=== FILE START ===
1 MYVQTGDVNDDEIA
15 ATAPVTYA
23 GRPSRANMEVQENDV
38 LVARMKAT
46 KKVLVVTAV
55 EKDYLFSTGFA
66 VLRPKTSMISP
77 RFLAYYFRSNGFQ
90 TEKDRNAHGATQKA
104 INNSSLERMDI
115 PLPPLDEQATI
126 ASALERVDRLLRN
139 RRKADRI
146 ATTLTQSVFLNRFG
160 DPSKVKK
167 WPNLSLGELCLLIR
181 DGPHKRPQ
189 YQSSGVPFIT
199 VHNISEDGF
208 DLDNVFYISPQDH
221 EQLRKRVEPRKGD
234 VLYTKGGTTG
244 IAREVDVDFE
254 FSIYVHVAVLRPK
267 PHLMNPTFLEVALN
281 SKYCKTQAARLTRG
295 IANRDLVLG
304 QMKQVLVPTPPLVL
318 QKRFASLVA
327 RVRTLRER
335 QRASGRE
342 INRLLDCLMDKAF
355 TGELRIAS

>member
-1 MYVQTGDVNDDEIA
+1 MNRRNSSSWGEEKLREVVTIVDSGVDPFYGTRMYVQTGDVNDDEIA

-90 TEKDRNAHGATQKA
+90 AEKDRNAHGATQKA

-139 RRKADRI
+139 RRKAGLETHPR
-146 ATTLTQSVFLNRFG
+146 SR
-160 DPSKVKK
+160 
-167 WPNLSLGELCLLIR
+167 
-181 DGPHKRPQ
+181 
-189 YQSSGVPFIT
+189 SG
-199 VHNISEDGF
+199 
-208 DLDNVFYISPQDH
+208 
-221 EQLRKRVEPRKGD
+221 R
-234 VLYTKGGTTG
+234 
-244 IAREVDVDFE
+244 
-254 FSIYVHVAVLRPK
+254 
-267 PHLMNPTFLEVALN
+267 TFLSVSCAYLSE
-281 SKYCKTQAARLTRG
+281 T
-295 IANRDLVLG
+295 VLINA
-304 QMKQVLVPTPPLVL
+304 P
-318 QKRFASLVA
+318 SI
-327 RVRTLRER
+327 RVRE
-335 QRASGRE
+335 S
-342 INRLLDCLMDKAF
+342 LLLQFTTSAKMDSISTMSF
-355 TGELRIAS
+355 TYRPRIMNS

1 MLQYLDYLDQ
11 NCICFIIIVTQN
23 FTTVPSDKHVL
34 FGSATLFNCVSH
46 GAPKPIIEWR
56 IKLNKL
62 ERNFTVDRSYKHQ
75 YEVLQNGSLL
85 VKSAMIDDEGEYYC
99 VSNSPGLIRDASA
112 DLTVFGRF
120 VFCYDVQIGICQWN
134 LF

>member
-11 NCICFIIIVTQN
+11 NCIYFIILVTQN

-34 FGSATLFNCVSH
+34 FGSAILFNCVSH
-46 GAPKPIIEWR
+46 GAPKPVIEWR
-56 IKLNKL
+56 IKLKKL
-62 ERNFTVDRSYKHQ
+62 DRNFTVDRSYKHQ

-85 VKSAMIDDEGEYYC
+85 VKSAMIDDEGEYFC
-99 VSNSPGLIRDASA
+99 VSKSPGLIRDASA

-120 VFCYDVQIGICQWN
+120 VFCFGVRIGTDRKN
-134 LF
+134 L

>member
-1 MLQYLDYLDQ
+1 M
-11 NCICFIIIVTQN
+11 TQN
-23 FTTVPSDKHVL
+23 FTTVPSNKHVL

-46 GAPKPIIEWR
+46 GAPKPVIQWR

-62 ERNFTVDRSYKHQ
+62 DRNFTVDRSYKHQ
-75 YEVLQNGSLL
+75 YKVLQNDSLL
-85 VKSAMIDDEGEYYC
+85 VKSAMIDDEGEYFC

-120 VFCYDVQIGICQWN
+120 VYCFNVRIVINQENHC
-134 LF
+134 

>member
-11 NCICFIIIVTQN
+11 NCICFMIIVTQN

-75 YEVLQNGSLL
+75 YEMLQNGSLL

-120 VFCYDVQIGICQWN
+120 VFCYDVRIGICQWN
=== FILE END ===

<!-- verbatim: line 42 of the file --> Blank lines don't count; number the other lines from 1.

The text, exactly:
+146 SR